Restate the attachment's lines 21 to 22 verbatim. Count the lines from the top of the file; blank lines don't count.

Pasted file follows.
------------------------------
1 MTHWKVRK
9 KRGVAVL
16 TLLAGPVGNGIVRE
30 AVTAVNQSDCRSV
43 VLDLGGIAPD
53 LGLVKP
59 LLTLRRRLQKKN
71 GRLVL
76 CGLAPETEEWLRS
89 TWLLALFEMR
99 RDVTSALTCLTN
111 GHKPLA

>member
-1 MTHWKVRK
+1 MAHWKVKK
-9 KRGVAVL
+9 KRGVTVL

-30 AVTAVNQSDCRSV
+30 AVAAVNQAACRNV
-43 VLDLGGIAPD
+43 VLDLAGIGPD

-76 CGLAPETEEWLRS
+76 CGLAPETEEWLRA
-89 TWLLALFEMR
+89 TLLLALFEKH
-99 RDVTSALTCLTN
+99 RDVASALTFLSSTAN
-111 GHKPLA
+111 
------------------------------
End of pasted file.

+43 VLDLAGIGPD

-76 CGLAPETEEWLRS